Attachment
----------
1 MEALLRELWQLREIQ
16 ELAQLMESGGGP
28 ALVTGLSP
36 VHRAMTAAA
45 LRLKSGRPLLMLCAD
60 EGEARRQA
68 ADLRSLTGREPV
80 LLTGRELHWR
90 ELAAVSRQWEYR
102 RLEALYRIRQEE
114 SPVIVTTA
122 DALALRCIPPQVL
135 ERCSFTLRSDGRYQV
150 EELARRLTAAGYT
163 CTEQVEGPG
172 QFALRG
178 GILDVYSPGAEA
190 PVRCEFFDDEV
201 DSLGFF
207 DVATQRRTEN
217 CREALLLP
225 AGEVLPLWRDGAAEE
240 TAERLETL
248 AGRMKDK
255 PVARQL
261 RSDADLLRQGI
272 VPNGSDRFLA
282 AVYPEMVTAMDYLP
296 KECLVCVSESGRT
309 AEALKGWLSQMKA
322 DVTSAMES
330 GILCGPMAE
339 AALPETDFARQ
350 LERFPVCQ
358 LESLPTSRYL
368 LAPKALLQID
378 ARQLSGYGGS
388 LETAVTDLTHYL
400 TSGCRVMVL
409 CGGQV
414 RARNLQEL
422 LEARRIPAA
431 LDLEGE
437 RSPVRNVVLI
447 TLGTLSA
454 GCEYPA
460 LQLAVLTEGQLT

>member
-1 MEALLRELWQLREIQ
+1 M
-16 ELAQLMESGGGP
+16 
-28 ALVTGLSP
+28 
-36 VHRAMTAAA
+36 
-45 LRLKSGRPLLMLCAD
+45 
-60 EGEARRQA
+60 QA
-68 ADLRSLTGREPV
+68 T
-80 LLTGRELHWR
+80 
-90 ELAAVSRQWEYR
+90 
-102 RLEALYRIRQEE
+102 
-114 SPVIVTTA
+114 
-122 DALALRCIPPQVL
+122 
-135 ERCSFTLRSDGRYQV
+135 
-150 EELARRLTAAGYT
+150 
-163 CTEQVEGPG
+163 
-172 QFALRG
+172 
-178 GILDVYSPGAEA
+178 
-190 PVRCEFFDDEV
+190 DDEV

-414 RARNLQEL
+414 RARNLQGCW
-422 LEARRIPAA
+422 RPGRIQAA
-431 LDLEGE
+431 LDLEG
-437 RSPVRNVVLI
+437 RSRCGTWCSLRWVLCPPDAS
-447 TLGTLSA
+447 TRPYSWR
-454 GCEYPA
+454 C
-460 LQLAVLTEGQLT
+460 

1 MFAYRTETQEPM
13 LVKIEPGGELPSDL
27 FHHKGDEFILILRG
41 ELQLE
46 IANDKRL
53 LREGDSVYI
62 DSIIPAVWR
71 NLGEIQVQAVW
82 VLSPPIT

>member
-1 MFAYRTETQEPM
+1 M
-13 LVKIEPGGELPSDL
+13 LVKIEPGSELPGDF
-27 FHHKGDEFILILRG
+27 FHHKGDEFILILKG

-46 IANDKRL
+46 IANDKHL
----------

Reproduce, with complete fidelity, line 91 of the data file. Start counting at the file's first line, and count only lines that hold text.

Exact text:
-437 RSPVRNVVLI